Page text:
the primary role of common-law rights: and those many important human rights cases decided entirely under the common law or, at most, in parallel with the Convention. He suggests that the Human Rights Act has ‘opened up vast new areas to
legal regulation’. There are in fact very few such entirely new areas.
Sumption attacks the ‘living instrument’ approach to the interpretation of the ECHR, as enabling the Strasbourg Court to declare ‘additional rights… which are not in the Treaty’, by way of ‘non-consensual legislation’.
He does not identify these entirely new rights or explain why they are not simply new applications of existing rights. He suggests: ‘The result has been to devalue the whole notion of universal human rights.’ Are we simply to assume
that the collective framers of the Convention did not anticipate extensive and profound developments in post-war society and the need for flexible rights to accompany them?
By imposing a judicial duty to ‘take into account’ Strasbourg Court decisions, Parliament, through the Human Rights Act, clearly approved the long established ‘living instrument’ approach of that court, as Lord Dyson has explained.
Sumption’s best response is that Parliament can do undemocratic things, but fails to explain why this is undemocratic.
The flexibility and pragmatic development of the common law is a great merit. Nobody suggests that the 1991 House of Lords judgment abolishing the common law ‘marital rape exemption’ was ‘judicial overreach’. Many ancient ‘common
law’ rights have kept pace with the times. It would be anomalous and unworkable for those rights to be interpreted according to living, flexible and pragmatic criteria, whilst European Convention rights are tied to a rigid ‘originalist’
approach. This especially applies to those many rights which arise in a single case, in parallel from both sources.
Sumption attacks the courts’ involvement in balancing conflicting interests in relation to qualified ECHR rights. These are ‘all intensely political questions’ artificially classified as questions of law. However, such balancing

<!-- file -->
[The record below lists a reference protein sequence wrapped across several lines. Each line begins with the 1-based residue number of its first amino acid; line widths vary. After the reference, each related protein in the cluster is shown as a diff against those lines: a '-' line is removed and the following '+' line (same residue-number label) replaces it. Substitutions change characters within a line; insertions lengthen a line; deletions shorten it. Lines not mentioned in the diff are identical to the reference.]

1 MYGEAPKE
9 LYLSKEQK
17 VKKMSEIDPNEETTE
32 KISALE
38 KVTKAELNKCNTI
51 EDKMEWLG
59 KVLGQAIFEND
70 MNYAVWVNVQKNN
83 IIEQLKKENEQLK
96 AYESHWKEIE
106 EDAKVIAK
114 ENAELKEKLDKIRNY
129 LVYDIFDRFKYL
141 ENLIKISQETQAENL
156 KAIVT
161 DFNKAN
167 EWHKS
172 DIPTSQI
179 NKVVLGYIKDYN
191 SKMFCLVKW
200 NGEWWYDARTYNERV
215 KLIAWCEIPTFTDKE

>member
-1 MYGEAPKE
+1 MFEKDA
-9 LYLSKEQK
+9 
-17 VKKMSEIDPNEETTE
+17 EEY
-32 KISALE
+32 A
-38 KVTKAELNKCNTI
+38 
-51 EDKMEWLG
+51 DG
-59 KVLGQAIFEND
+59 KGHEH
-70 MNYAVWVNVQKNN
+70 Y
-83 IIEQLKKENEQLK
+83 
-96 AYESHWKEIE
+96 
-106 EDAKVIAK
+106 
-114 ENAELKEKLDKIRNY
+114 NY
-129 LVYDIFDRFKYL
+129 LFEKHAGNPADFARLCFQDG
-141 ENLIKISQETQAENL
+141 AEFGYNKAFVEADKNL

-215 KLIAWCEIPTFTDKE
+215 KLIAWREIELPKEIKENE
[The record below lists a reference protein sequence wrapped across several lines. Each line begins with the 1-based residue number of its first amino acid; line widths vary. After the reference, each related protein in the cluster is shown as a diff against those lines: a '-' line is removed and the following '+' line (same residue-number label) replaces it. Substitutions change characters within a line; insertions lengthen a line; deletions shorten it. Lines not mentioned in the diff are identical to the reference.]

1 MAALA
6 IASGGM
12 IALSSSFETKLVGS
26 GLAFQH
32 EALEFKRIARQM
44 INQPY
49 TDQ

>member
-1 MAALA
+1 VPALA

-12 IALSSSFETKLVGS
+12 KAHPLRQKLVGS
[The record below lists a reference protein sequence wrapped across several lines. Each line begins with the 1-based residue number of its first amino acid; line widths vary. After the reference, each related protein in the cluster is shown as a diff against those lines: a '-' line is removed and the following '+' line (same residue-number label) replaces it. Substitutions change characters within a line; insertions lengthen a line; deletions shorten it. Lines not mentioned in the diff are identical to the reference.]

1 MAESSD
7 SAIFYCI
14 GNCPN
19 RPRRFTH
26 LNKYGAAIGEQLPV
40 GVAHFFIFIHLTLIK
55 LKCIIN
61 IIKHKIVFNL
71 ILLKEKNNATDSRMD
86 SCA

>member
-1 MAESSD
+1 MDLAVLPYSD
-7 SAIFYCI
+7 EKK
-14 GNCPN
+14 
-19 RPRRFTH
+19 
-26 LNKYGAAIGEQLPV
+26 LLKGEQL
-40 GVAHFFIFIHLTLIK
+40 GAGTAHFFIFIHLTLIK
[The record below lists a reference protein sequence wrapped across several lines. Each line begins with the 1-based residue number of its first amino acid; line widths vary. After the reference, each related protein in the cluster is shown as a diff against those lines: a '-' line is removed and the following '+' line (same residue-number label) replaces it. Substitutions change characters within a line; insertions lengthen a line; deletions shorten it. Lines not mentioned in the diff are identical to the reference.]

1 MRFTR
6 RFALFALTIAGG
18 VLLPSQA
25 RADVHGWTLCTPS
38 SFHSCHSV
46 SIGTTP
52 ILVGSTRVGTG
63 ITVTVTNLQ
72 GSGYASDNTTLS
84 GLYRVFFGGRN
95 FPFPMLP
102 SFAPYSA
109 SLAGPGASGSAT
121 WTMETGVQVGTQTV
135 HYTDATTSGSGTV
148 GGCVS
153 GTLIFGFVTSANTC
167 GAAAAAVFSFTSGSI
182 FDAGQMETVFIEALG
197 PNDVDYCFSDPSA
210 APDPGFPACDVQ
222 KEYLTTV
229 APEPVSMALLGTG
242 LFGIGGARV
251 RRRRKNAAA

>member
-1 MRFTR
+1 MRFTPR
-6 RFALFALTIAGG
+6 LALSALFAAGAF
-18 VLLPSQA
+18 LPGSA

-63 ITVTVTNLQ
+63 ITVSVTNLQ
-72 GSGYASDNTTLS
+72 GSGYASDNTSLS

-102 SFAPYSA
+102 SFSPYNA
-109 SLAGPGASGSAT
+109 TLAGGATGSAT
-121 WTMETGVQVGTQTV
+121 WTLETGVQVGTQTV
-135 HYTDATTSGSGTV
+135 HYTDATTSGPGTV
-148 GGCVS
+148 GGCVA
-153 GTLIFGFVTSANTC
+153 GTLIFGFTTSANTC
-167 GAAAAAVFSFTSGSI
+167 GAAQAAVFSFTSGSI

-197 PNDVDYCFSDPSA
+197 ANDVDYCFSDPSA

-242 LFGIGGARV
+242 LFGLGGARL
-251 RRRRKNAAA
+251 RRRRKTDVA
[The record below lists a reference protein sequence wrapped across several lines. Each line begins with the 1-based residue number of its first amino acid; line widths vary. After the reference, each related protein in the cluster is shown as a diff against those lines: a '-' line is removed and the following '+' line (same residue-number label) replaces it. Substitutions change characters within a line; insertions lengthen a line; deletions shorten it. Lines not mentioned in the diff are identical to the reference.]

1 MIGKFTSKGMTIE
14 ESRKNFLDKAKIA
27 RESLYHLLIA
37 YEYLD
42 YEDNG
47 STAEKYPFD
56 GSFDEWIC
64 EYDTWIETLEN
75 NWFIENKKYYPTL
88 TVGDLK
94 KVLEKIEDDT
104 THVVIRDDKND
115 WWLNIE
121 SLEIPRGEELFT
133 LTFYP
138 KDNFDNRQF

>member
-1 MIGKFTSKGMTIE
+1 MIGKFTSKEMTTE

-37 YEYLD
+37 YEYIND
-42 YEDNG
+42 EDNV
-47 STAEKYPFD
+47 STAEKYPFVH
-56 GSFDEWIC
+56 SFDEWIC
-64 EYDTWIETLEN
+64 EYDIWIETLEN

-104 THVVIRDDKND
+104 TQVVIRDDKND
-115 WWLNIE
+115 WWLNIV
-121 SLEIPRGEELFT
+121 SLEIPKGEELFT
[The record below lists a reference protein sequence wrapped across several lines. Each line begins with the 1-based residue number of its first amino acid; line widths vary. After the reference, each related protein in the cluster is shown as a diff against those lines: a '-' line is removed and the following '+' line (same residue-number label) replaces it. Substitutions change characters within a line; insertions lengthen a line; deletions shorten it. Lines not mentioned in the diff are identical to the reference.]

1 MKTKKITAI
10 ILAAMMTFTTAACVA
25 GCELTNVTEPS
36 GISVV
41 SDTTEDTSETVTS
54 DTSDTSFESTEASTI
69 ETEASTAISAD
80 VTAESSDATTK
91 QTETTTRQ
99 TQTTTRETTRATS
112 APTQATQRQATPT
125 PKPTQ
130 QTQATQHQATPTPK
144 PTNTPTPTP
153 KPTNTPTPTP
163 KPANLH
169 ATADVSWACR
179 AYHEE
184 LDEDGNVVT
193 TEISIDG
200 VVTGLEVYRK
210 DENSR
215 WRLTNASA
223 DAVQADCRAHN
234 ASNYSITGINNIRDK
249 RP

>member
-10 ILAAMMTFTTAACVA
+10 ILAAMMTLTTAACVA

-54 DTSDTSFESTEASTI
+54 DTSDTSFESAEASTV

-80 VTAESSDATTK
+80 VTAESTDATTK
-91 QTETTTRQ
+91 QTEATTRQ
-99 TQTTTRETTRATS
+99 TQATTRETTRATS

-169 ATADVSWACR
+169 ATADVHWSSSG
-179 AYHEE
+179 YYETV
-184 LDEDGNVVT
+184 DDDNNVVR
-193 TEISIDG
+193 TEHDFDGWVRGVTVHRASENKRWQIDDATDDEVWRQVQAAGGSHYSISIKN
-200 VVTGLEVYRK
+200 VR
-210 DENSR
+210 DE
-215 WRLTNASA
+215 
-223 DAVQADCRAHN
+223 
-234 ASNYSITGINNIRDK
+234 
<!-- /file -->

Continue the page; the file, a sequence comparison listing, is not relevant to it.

exercises have never been, and never will be, confined to Convention rights. They inevitably occupy our courts every day. If not the courts, who is to assess and apply the balance of rights and their limitations, to the infinite variety of human
problems? The prisoner rights case of Daly v SSHD was based first upon ‘an orthodox application of common law principles’, taking account of the balance between prisoners’ rights and the need to maintain discipline and security
in prisons. If that ‘balancing exercise’ was not ‘judicial overreach’, then why does it become so when, a few paragraphs later, parallel Convention rights are considered?
What can explain Sumption’s persistence and vehemence on ‘judicial overreach’? Without any explanatory theory or principle, he presents himself as free of any ‘agenda’, and even of personal views. A serious legal thinker
would have engaged with serious analysis such as Ronald Dworkin’s Law’s Empire: surely an irresistible target. Sumption only mentions one writer from the last 100 years: the American judge Learned Hand. A principled concern about undemocratic
law making would have addressed Orders in Council evading Parliament, which, for example, ‘cleansed’ the Chagos Islands of its people: or the deluge of statutory instruments which enter our law with only the most cursory of scrutiny.
Sumption does neither. Something else is going on here.
Sumption speaks ‘In Praise of Politics’ (RL2), but without identifying the politics. His title for RL3 is ‘Human Rights and Wrongs’. Human Rights and Political Wrongs is the title of a recent publication by Policy Exchange,
an influential, so-called ‘centre-right’ think-tank, and its Judicial Power Project (JPP): all secretively funded. This publication mirrors all of Sumption’s positions. The JPP’s basic premise is ‘rising concern at
judicial overreach’. This small coterie of academics seems to constitute the ‘rising concern’, with Roger Scruton perhaps as an acolyte. It has predictably welcomed Sumption’s lectures. In a reflection of his tone, the